How do I care for my stone countertops?
Granite requires no special care at all. Simply wipe your counters with a clean, well-wrung cloth. Specially formulated natural stone cleaners are available, but not necessary. Stick to mild soaps or enzyme-based cleaners – harsh cleaners will not harm granite but may break down the sealer, resulting in the need to re-seal more often. To avoid water spotting, try a good micro-fibre cloth that has been rinsed in clean water and wrung out as much as possible. Click here to visit the Marble Institute for natural stone care & cleaning
Marble, Limestone, Travertine, Onyx:
When cleaning these stones it is important to stick with gentle, non-abrasive cleaners. Because marble, limestone, travertine and onyx are much softer than granite, harsh or abrasive cleaners can etch or scratch the surface. There are specially formulated natural stone cleaners available, but mild soaps and enzyme-based cleaners are really all you need. To avoid water spotting, try a good micro-fibre cloth that has been rinsed in clean water and wrung out as much as possible.
Engineered stone is similar to granite in durability and maintenance. The manufacturers recommend cleaning with a mild soap and soft cloth.
Do I need to seal my counters?
We seal every natural stone countertop that we install with a high quality, penetrating sealer. Following the manufacturer’s instructions, you would only need to reapply the sealer every 10 years. However, we suggest taking a more proactive approach and re-sealing every couple of years. If you wish to test whether your counters need to be sealed, the easiest way is to leave a puddle of water on the counter for a couple of hours and then dry it off with a towel. If the water has absorbed into the stone it will leave a dark mark, indicating that it is time to re-seal. We sell a high quality, penetrating sealer that is very easy to apply.
Engineered stone is a non-porous material that does not require the application of additional sealer.
Can I place hot pots on my stone countertop?
Yes, although it is recommended that you not place a hot pot on a narrow strip of granite, such as the strip in front of the sink.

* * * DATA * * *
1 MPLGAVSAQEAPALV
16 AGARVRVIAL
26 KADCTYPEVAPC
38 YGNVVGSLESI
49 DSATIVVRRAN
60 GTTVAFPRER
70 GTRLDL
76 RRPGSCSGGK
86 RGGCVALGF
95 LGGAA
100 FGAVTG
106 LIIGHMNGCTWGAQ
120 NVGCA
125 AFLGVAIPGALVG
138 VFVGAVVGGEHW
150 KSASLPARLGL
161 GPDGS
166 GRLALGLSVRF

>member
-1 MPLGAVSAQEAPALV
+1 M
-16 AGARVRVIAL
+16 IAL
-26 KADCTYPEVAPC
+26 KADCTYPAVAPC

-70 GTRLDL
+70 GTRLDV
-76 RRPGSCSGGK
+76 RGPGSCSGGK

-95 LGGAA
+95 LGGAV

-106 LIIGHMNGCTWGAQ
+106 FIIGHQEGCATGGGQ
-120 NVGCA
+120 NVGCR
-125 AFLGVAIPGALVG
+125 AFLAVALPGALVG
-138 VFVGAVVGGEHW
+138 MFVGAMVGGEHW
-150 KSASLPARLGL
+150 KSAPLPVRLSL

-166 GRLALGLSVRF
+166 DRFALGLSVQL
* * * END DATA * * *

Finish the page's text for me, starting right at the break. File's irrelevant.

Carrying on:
Although it is heat resistant, the manufacturers of engineered stone recommend that you use a trivet or hot mat rather than placing a hot pot directly on the stone.
Will I need to use a cutting board on my counters?
You may want to use a cutting board to protect your knives. The knife won’t hurt your granite, but the granite might dull your
The manufacturers recommend using a cutting board so as not to dull the surface with repeated cutting.
Do granite countertops harbour bacteria?
When it comes to safety and bacteria, granite is rated as the number 2 countertop surface, second only to commercial grade stainless steel.
What about staining?
As long as your stone countertops are properly sealed, staining is not an issue. Although all stone is porous, once properly
sealed it is as stain resistant as any non-porous surface. We apply a penetrating sealer to every natural stone countertop that we install. With normal use your countertops will only need to be resealed every few years.
Engineered stone is non-porous, and therefore naturally stain resistant.
What are the differences between the various types of stone?
Different types of stone have different characteristics which make them more or less appropriate for specific applications.
Granite is a very durable, siliceous stone that is heat resistant, scratch resistant and can withstand contact with acidic foods
and mild acidic cleaning solutions. It will also endure outdoors. This makes it the ideal surface for kitchen counters,
bathrooms, floors, fireplace surrounds and exterior applications.
Marble, Limestone, Onyx and Travertine are relatively softer, calcareous stones that are heat resistant, but are easily scratched or etched by mild acid found in some foods and many cleaning solutions. For these reasons they are not recommended for the kitchen. Appropriate applications include bathrooms, fireplace surrounds and window sills.
Slate is also a siliceous stone. It is not sensitive to chemicals, but is much softer than granite. Slate is most commonly used for flooring, both interior and exterior.
Engineered Stone is made from up to 93% quartz with resin and colour. It is similar in durability to granite, but is not recommended for exterior applications. Engineered stone is a popular choice for those who prefer a very uniform look to their stone.
I've heard a lot about radon. Should I be concerned?
Radon is everywhere – in the soil and rocks in your yard, in the air, in cement and drywall. Independent scientific studies have shown that most of the radon in homes comes from the soil in the yard. The amount of radon in granite countertops is negligible.
For more information on radon and independent scientific studies: http://www.marble-institute.com/industryresources/granite_radoninfo.cfm